Using a bypass trust could benefit your estate plan.
You need an estate plan.
There is no way around this fact.
Even though everyone should have an estate plan, not all plans will look the same.
According to a recent KAKE.com article titled “How a Bypass Trust Works in an Estate Plan,” there are a variety of tools to use.
What is a bypass trust?
Also known as the "B" trust, it can protect assets from estate taxation for couples who are married.
How does it work?
Assets are divided between two trusts.
The first is a revocable marital trust, known as the "A" trust.
The surviving spouse gets this trust.
The second trust is the family trust or the "B" Trust, which is irrevocable.
Because it is irrevocable, the terms are unchangeable.
Commonly, the family trust will receive the share of the estate belonging to the first spouse when he or she dies.
The rest of the estate will pass to the marital "A" trust.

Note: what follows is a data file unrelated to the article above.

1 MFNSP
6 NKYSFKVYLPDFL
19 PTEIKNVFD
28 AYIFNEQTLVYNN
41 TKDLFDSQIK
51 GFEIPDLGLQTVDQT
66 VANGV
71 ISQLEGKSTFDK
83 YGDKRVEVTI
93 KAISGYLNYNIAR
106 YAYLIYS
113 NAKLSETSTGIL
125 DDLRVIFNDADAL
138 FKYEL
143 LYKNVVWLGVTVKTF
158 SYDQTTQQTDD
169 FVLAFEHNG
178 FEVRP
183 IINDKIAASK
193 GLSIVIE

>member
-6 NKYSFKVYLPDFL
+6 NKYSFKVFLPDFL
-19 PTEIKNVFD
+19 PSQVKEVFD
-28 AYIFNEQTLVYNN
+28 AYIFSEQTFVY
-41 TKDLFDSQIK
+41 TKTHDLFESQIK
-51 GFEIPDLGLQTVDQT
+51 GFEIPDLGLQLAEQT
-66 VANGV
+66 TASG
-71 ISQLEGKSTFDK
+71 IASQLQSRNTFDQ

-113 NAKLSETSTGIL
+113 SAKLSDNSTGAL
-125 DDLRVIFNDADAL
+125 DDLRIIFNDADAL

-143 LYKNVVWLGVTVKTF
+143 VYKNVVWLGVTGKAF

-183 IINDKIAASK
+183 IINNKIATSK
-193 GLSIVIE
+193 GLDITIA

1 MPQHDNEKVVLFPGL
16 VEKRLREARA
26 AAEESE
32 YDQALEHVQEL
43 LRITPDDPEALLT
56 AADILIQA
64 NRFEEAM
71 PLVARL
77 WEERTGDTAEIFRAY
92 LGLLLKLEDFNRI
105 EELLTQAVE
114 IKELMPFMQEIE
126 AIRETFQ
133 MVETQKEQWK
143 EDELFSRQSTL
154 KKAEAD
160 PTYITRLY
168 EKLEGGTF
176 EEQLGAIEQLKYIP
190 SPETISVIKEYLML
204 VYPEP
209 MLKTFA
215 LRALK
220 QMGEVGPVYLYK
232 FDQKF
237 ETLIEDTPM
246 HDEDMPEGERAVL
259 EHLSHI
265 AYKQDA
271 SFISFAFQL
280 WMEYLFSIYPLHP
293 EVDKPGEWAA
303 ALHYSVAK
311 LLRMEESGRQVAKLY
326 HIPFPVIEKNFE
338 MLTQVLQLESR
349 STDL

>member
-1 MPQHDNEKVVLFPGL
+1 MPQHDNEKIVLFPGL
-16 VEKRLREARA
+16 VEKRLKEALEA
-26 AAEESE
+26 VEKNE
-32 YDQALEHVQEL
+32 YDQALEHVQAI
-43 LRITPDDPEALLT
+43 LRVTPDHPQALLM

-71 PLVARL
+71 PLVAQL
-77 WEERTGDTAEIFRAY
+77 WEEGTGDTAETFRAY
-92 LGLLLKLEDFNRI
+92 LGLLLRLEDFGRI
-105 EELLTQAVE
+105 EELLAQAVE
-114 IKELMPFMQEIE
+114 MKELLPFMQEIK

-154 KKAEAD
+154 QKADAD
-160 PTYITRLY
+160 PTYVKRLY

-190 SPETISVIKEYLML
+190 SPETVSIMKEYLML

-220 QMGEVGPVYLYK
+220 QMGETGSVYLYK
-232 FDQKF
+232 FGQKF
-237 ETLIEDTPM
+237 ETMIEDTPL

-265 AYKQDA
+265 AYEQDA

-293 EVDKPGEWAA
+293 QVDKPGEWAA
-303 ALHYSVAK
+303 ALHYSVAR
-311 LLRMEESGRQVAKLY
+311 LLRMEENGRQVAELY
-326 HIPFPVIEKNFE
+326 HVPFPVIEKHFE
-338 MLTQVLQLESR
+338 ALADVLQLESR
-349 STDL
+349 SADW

Oftentimes, but not always, the surviving spouse has full control of the marital trust and its assets.
At a minimum, the surviving spouse must receive all of the net income from the marital trust and the power to compel the trustee to convert non-income producing assets in the trust to income-producing assets.
The surviving spouse may benefit from the family trust.
He or she also could serve as the trustee or designate a trustee.
What does a trustee do?
The trustee manages assets and follows the instructions within the trust.
This tool is especially useful if you have a "blended family" and want to control the ultimate disposition of your respective assets or have an estate otherwise exceeding the federal estate tax limit of $11.4 million per spouse or $22.8 million as a couple.
Work with an experienced estate planning attorney to determine whether AB trust planning is the right choice for your family.
Reference: KAKE.com (August 13, 2019) “How a Bypass Trust Works in an Estate Plan”